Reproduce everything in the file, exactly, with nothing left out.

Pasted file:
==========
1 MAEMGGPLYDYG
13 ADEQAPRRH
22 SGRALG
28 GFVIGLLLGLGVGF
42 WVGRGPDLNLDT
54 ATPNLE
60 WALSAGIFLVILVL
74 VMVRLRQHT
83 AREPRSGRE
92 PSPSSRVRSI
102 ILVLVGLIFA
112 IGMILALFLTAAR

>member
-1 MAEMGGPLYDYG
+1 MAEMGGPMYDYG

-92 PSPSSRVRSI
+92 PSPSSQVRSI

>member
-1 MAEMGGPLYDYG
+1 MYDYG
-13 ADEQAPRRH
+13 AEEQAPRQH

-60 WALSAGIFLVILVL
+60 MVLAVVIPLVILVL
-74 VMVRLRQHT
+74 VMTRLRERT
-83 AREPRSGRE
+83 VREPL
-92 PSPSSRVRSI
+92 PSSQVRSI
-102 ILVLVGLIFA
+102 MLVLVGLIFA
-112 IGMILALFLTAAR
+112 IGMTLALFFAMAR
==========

1 MAEMGGPLYDYG
13 ADEQAPRRH
22 SGRALG
28 GFVIGLLLGLGVGF
42 WVGRGPDLNLDT
54 ATPNLE
60 WALSAGIFLVILVL
74 VMVRLRQHT
83 AREPRSGRE
92 PSPSSRVRSI
102 ILVLVGLIFA
112 IGMILALFLTAAR

>member
-1 MAEMGGPLYDYG
+1 MAEMGGPMYDYG

-92 PSPSSRVRSI
+92 PSPSSQVRSI

>member
-1 MAEMGGPLYDYG
+1 MYDYG
-13 ADEQAPRRH
+13 AEEQAPRQH

-60 WALSAGIFLVILVL
+60 MVLAVVIPLVILVL
-74 VMVRLRQHT
+74 VMTRLRERT
-83 AREPRSGRE
+83 VREPL
-92 PSPSSRVRSI
+92 PSSQVRSI
-102 ILVLVGLIFA
+102 MLVLVGLIFA
-112 IGMILALFLTAAR
+112 IGMTLALFFAMAR